We pre-plan much of what you see in an ErgVideo, it’s by no means “just people riding”. On some mountains I want an aggressive attacking ride for a training session that requires repeated over-threshold efforts. They’re meant to train your ability to handle the large changes in pace common in racing, so my stars will attack and chase when the terrain merits it. “If I were racing I’d attack these schloogs right here”. And the schloogs have to chase. We did this especially on Alpe d’Huez, because well, who wants an EASY ride on Alpe d’Huez? We filled it with action and pain. As always with ErgVideo, you have complete control over the intensity of a ride, so you can tone it down (or up) at will. It’s the jumping and power-variability we really like in this one. Here’s the power profile for the aggressive Alpe d’Huez ErgVideo, the vertical axis is % of your FTP:
For some other editions, we wanted fairly tightly-bound group rides with less random attacking, but progressively increasing power throughout the climb. It gets faster as riders are blown off through attrition. At the top, the remaining riders ramp up the power for an exciting, competitive and exhilarating finish. It’s also great practice to learn to not over-commit your effort too early on a long climb, but rather learn to progress effort and power as you get near the top.
We leverage the primary power profile to create a number of “preconfigured sessions” for each ErgVideo. Below we show the primary power profile of the Col de la Bonette, highlighting the progression of average power, as well as the final ramping-push to the top. We also show how removing the progression results in a long climb at an extended constant average power: there are no discernible medium or long-term intensity changes. In the third frame, we show a session built from the final ramping interval repeated 3 times, with rest in between. It’s all provided for your training pleasure.
And now I’ll let the pictures do the talking…
Hey, I can tell you a new story about every day of the trip, from having to re-shoot the final 2.5km of the Croix de Fer, to evenings on the patio drinking far too much um, er, um, …oh, I forget what that stuff was, to learning new expletives from Andrew that now enrich my language daily.
But I’d rather regale you with some of the nicest photos taken on the trip. One of the comments from my riders was “I’ve been to Europe so often to race, and now I realize I saw nothing while I was racing.” Indeed. I hope with my pictures I can convince you of two things:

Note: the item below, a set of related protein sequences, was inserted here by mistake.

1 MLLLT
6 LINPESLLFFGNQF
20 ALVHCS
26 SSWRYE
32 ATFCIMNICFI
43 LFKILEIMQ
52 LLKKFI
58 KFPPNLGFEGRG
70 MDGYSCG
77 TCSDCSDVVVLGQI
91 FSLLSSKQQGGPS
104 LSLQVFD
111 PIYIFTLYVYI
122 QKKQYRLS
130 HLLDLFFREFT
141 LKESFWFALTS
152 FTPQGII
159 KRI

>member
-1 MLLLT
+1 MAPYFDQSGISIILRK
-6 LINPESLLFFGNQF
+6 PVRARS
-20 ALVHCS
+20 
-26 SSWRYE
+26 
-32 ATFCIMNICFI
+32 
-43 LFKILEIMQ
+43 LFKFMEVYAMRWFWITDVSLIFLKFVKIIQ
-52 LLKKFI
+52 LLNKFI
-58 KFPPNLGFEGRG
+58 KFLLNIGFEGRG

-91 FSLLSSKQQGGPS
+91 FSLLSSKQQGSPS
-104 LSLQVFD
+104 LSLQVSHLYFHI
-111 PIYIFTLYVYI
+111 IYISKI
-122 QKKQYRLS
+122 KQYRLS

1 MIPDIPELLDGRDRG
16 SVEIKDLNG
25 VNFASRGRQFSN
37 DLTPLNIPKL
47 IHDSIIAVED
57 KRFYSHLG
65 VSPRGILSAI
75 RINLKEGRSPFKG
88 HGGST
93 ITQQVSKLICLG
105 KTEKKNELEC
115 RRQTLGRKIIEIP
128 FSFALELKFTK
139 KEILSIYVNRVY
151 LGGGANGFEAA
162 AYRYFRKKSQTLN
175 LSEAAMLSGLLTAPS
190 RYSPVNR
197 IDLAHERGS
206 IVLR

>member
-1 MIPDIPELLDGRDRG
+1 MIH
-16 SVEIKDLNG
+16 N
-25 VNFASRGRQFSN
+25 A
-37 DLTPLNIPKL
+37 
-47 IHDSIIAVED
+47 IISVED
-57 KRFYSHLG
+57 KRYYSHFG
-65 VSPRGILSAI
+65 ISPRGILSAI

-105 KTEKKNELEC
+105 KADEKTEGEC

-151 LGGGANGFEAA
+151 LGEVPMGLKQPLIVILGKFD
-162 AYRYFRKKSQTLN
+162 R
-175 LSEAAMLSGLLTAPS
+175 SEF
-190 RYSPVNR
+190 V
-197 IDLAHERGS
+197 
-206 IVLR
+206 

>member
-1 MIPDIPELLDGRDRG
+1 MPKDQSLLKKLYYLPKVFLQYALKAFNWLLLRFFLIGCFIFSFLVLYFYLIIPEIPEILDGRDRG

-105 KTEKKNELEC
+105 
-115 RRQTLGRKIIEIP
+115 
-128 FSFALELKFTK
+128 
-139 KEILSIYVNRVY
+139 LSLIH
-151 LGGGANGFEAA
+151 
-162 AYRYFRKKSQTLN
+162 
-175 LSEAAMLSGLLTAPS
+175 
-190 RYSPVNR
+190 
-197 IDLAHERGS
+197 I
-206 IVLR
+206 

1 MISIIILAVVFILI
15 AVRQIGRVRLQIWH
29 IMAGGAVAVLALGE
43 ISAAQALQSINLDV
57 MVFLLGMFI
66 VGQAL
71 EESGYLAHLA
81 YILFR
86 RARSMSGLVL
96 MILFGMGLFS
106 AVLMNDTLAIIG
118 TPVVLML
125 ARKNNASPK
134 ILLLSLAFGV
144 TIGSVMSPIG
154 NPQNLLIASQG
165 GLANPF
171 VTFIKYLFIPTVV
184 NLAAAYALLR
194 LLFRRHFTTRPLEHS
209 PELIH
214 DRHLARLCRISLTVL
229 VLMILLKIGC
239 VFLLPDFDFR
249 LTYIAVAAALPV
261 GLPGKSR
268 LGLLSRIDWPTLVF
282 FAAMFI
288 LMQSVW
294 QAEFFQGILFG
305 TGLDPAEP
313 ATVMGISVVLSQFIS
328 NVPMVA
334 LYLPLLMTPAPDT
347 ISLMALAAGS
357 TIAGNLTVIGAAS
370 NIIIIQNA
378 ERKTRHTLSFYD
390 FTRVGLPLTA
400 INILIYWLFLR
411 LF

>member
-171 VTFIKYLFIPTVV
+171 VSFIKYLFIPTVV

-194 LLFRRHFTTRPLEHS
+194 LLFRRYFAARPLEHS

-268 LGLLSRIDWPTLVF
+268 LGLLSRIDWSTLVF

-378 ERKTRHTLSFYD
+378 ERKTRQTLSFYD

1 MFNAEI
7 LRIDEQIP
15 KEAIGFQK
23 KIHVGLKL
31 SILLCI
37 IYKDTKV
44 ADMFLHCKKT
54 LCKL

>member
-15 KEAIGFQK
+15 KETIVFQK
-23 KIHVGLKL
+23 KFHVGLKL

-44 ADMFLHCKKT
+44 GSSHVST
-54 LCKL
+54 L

1) Get some ErgVideos with which to train, and enjoy the challenges and scenery that we did while making our Alps editions.
2) Go ride in the Alps, but be sure to look around. Stop and take photos when you want. Hanging desperately to wheels in a competitive pack is its own experience, no question, but it will also ensure you miss a lot. I mean, a LOT!
The remainder of this article is a photo essay of highlights, with minimal commentary. Like a trip to the French Alps, just relax and enjoy. I have a few wrap-up comments at the end.
You’ll encounter other riders everywhere. This lad (video above) has caught the bug young, and he knows how it’s done: hang on to those who pass by. Watch as he tries to keep the ErgVideo team in range, then feel his pain when he cracks. We liked this kid’s chutzpah so much we left it in the final cut of the Croix de Fer ErgVideo.
Alpe d’Huez is about the busiest place we encountered. On both of our rides, events both publicly and privately organized were passing through. It made following with the van pretty tricky, with cars lining up behind me too often for comfort. Our waiter at the Echirolles hotel gave us good advice to film it early on a Sunday morning. Less events, plenty of riders, fewer cars.
So, you see? Bare-knuckles class is where it’s at. Nobody looks unhappy, eh? Thanks for reading and looking. As we produce more editions from our Alps trip, we’ll be posting more sample videos and photos at our website and facebook page. Follow us at the ErgVideo facebook page to stay on top of new releases, new photos, and news.
I’ll leave you with some preview clips of ErgVideos released so far from this adventure. More to come!
Our Alpe d’Huez preview clip
Our preview video of Col de la Croix de Fer
Our Col du Galibier preview
Our col de la Bonnette preview